Sunday, November 1, 2009

Reason for Post-ObamaCare Optimism re: the Future of US Trade Policy? (Hint: Probably Not)

Reuters reports that a couple Democrat congressmen are optimistic that US trade policy will shift back into gear once the White House has secured passage of its top domestic policy priority, healthcare "reform":
The White House and Congress could take up delayed free trade deals with Panama and Colombia once work on healthcare reform is done, two Democratic lawmakers who support the pacts, said on Thursday.

"Right now, the healthcare debate is taking all of the oxygen out of the air," U.S. Representative John Tanner said at a talk on trade relations in the Western Hemisphere.

Obama has made an overhaul of the $2.5 trillion healthcare industry, which constitutes one-sixth of the economy, his top domestic priority.

Tanner said there were compelling national security arguments that make approval of the trade deals possible, despite the opposition of many Democrats.

Venezuela's move to restrict trade with Colombia over Bogota's decision to sign a defense security pact with the United States is one, he said.

Colombia, a close U.S. ally in South America, has received about $6 billion in U.S. aid since 2000.

Democrats control the White House and Congress and have been reluctant to push forward on trade deals that deeply divide their party.

President Barack Obama opposed the pact with Colombia and another with South Korea during last year's campaign.

He has also said he wants to work with Congress and the two countries to get them approved.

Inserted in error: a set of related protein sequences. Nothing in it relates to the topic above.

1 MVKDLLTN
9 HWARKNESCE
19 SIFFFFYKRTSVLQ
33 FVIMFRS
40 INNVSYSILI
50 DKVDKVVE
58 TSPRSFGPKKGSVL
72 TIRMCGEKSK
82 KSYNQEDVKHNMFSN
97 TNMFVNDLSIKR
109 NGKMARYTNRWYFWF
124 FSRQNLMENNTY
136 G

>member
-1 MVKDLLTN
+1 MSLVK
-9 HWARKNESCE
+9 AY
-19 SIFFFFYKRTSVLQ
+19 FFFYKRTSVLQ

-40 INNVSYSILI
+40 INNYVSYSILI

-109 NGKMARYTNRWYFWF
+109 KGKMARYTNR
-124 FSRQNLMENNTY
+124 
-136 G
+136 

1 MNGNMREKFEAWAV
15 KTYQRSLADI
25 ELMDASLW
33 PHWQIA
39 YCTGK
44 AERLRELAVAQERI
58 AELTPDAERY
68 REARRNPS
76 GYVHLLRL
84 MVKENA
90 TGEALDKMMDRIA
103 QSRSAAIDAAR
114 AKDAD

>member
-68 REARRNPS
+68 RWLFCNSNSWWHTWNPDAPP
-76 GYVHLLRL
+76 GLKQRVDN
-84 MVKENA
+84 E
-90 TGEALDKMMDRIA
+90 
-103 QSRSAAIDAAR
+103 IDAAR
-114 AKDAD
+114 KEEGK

Representative Henry Cuellar said he believed a desire to keep peace among Democrats during the healthcare debate was the reason Obama had not sent a trade deal with Panama to Congress for a vote, although U.S. Trade Representative Ron Kirk indicated back in April or May that could happen soon.

"I still have faith the Obama administration will do the right thing," said Cuellar, a Texas Democrat. "I think they're trying to figure something out without upsetting their base."

Kirk's office has said it has made progress resolving labor and tax concerns related to the Panama pact.

Cuellar predicted Colombia would be approved if Obama sent it to Congress for a vote, even though it might not get the support of most Democrats....
As Dan Ikenson and I noted last spring, Reps. Cuellar and Tanner (god bless 'em) are the last of a dying breed in Congress - Democrat free traders.  And their statements echo what I and others have been saying for months now - that the White House has routinely sacrificed free trade in order to achieve President Obama's top domestic priorities.  But while the good Congressmen's hearts are certainly in the right place, I feel that I have to be the bad guy here and pour a lot of cold water on their cheery post-ObamaCare hopes for an American free trade renaissance.

I see three main reasons for serious and continued pessimism: